Commissioning editors need to have market knowledge of the latest trends, as well as a critical eye for spotting what looks good and what doesn't

Commissioning editors buy authors, book titles or ideas for publication. Their aim is to build up a publisher's list and secure profitable material. They commission work by finding authors or responding to book proposals from authors and agents. Their role is rather like that of a buyer.

They also ensure authors deliver typescripts to specification and on time.

The role is most associated with book publishing. In magazine publishing, commissioning editors commission writers to produce articles and features.

This occupation is a mid/senior-level post requiring suitable experience and ability. An initial entrant is likely to be recruited into a more junior position, such as editorial assistant, which can lead on to a career as a commissioning editor.


Commissioning editors are involved with a project at every stage. They're the key link between the initial proposal for a book or product and the published work.

To develop their publisher's list, commissioning editors research their field in order to learn about trends and gaps in the market. For this purpose, they:

  • attend book fairs
  • conduct internet research
  • draw up surveys to identify demand
  • attend relevant conferences.

Typical work activities involve:

  • building up a publisher's list of titles for a specific genre
  • managing the list in the current market as well as identifying future markets and new products and titles with commercial potential
  • researching emerging market trends on a national and international level
  • identifying, developing and supporting projects and authors
  • meeting with other commissioning editors and senior editors to discuss new proposals
  • reading and evaluating book proposals and manuscripts offered by authors and agents, as well as assessing their suitability for the list
  • negotiating contract terms with authors and agents
  • liaising with authors and reviewers throughout the production
  • maintaining a book publishing programme and monitoring progress throughout the publication process
  • organising book launches and signings
  • working with administration, finance, budgets and strategy
  • providing data and contributing to marketing and sales activities
  • managing the back list (titles already published) and making decisions on whether to reprint, revise or make new editions of titles, or put them out of print.


  • The average salary for an editorial assistant is £20,000 to £24,000. This is often the entry-level position for aspiring commissioning editors.
  • Commissioning editors can expect to earn in the region of £28,000 to £40,000, depending on experience and seniority.

Salaries at senior level are competitive and may be negotiable.

It's common for commissioning roles to attract a performance or profit-related bonus.

Income figures are intended as a guide only.

Working hours

Working hours typically include extra hours, although weekend work is rare except when travelling or attending meetings or conferences.

What to expect

  • Work is mainly office-based with some outside visits to authors, conferences and/or book fairs.
  • Working practices are increasingly dependent on the internet and web-based technologies.
  • Self-employment or freelance work is sometimes possible for those with experience and contacts in publishing.
  • Most opportunities are in London and the South East. Oxford, Cambridge and Edinburgh are also important centres.
  • The work can be pressurised at times when dealing with financial budgets and working to tight deadlines.
  • The job involves close liaison with literary agents and editorial, marketing and design colleagues.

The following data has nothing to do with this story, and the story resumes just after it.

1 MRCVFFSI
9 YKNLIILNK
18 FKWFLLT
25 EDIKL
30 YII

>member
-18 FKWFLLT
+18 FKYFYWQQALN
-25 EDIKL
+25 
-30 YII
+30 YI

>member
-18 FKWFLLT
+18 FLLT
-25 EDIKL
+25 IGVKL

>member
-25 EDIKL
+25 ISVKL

• You should expect occasional travel within a working day and absence from home overnight to attend conferences.
  • Overseas work or travel may be required by some publishers.


This area of work is open to all graduates, although academic, professional and scientific publishers may prefer graduates with subject-specific expertise.

A degree in publishing may increase your chances but is not essential.

Entry with an HND only is not normally sufficient and a degree is usually a prerequisite for commissioning editors.

A pre-entry postgraduate qualification is not a requirement, although a Masters degree in publishing may improve your chances.

Masters and diploma courses are available in areas such as publishing, digital publishing and international publishing. Research courses thoroughly, considering carefully which are most relevant to your requirements.


You'll need to show:

  • interpersonal and communication skills
  • planning and organisational skills
  • negotiating skills
  • research skills
  • tact and diplomacy
  • the ability to think creatively and commercially
  • the capability to work to tight deadlines
  • a proactive approach to work
  • tenacity and self-motivation
  • financial management skills
  • the ability to work well in a team
  • an aptitude for project management
  • competence in IT.

A high level of specialist knowledge is often required for commissioning editors involved with academic and professional publishing, as well as the ability to research new and developing markets.

Having a network of contacts, in order to source potential authors and reviewers, is essential.

Work experience

Getting a first job in the industry requires real determination. Experience of writing or editing a university magazine is useful. Learn as much as possible about publishing from people in the industry, and keep up to date with current news through trade magazines and information sites such as:

Relevant pre-entry work experience is strongly recommended. General office administration experience may also be considered valuable. Try approaching smaller publishing companies and networking at events put on by organisations such as the Society of Young Publishers (SYP). This is also a good way to make contacts within the industry.

General publishing work placements, internships and voluntary opportunities are advertised through a number of sources, including BookCareers and the SYP. Applications for work experience should be taken as seriously as a job application.

There are editorial traineeships at various publishing companies and many publishers have recently introduced the LDN Publishing Apprenticeship, which offers the opportunity to train as an editorial assistant.